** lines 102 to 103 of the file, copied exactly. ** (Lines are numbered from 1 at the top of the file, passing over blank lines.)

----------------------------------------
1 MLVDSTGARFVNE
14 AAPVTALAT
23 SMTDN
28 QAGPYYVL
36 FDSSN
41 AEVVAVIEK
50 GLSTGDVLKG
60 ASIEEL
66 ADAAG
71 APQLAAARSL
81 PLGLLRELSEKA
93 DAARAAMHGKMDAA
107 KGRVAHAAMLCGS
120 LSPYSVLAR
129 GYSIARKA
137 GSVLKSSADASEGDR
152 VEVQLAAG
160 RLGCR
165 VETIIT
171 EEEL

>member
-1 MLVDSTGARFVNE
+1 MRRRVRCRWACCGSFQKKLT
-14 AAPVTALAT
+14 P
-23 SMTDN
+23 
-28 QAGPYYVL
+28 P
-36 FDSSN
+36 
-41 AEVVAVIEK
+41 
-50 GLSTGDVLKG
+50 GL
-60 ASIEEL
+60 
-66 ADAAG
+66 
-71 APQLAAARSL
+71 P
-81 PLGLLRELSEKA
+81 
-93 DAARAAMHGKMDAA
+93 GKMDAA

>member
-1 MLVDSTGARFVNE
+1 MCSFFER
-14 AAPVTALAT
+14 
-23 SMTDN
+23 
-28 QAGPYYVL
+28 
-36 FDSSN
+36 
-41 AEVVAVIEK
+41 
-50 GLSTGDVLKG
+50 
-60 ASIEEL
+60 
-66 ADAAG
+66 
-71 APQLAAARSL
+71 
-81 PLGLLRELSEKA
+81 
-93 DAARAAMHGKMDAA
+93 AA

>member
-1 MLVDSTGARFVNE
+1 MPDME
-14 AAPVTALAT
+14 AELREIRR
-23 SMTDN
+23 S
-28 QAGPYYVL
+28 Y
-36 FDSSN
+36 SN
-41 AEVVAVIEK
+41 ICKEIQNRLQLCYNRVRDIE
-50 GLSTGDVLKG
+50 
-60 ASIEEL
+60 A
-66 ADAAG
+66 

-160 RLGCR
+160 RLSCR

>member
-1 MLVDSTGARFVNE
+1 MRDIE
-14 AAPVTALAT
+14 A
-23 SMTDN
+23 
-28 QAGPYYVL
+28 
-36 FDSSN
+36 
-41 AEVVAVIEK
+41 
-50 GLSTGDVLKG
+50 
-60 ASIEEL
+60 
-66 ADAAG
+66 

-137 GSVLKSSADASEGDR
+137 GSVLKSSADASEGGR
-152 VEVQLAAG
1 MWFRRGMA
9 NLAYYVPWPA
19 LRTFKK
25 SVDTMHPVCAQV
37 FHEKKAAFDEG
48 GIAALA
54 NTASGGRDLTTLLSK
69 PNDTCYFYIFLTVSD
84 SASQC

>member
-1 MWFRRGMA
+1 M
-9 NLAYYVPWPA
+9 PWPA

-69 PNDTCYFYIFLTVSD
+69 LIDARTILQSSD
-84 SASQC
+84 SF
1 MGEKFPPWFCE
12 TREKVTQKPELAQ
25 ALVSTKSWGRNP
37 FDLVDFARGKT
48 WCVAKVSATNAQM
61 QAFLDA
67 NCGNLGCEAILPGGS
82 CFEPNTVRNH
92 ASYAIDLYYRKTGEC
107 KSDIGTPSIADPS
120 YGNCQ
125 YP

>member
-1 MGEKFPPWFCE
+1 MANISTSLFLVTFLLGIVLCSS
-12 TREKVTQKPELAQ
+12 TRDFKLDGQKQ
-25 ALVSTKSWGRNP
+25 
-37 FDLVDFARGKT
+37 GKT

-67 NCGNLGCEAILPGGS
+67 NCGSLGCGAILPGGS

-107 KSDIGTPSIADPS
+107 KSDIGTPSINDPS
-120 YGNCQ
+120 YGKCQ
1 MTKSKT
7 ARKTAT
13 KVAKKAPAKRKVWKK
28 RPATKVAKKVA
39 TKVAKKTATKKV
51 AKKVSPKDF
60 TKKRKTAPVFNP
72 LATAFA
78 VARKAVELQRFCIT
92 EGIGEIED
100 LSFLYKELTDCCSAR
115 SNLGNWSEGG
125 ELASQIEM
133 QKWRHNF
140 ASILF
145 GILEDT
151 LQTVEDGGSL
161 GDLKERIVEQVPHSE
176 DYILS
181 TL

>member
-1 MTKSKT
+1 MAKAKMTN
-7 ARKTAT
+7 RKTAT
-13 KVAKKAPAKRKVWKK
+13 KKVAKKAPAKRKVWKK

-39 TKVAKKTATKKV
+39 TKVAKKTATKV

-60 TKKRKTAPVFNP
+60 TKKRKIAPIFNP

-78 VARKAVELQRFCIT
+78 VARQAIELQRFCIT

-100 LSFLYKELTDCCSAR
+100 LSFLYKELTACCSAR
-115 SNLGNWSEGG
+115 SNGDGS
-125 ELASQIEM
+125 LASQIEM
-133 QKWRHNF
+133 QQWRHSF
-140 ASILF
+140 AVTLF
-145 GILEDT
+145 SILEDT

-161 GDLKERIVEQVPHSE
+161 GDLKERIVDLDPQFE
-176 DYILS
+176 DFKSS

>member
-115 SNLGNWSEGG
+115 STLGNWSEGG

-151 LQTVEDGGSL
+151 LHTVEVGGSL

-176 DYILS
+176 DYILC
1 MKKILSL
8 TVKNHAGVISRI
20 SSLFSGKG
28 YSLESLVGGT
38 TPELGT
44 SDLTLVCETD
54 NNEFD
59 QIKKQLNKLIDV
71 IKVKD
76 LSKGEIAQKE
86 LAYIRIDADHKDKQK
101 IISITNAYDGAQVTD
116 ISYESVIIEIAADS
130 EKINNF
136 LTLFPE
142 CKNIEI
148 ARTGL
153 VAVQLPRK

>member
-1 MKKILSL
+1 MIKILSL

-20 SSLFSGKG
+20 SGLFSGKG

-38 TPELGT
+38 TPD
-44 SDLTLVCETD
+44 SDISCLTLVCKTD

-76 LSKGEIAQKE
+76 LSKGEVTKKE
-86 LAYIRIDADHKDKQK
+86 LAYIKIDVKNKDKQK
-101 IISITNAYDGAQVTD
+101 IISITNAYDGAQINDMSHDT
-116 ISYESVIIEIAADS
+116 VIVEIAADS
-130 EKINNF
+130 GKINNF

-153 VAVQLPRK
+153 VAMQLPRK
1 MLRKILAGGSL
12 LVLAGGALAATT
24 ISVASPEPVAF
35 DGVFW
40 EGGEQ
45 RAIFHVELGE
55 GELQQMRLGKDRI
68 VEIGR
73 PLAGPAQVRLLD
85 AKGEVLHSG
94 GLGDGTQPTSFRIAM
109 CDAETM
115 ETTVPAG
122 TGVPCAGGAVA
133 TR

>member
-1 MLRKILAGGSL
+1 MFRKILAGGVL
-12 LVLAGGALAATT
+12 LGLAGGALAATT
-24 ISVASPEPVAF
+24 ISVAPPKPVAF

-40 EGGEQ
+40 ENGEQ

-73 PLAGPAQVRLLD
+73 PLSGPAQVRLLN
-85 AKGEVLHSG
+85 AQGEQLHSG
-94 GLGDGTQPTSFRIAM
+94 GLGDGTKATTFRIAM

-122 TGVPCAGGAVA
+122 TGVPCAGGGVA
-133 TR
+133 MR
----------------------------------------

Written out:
+36 
-41 AEVVAVIEK